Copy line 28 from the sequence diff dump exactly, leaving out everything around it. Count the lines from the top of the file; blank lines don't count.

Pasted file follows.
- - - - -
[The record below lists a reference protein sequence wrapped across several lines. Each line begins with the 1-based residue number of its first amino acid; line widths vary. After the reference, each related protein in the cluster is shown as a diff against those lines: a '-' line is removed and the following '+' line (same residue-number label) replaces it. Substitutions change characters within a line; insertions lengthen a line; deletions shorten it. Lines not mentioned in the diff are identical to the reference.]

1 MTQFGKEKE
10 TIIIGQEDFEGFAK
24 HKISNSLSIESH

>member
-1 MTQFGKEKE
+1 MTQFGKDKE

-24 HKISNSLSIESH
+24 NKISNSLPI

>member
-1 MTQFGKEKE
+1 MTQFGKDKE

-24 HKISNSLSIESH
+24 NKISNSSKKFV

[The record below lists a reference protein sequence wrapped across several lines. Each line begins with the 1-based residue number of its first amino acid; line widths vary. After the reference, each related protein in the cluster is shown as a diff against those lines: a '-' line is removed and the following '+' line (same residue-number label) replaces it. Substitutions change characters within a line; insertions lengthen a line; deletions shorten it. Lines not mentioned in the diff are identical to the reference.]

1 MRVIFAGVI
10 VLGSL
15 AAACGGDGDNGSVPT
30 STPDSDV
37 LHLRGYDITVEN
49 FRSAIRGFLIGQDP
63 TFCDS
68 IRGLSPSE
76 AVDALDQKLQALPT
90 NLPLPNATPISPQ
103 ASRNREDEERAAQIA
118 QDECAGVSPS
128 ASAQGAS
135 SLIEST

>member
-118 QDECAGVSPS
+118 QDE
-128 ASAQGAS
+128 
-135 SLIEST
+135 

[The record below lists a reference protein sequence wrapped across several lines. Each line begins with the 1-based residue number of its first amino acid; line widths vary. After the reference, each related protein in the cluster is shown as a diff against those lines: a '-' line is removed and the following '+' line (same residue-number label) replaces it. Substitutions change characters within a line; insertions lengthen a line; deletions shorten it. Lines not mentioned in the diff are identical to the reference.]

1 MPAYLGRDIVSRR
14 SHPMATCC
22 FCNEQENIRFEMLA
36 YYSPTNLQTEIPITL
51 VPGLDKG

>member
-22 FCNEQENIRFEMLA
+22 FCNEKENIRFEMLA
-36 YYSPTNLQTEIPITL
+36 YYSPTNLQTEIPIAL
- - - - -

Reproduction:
128 ASAQGAS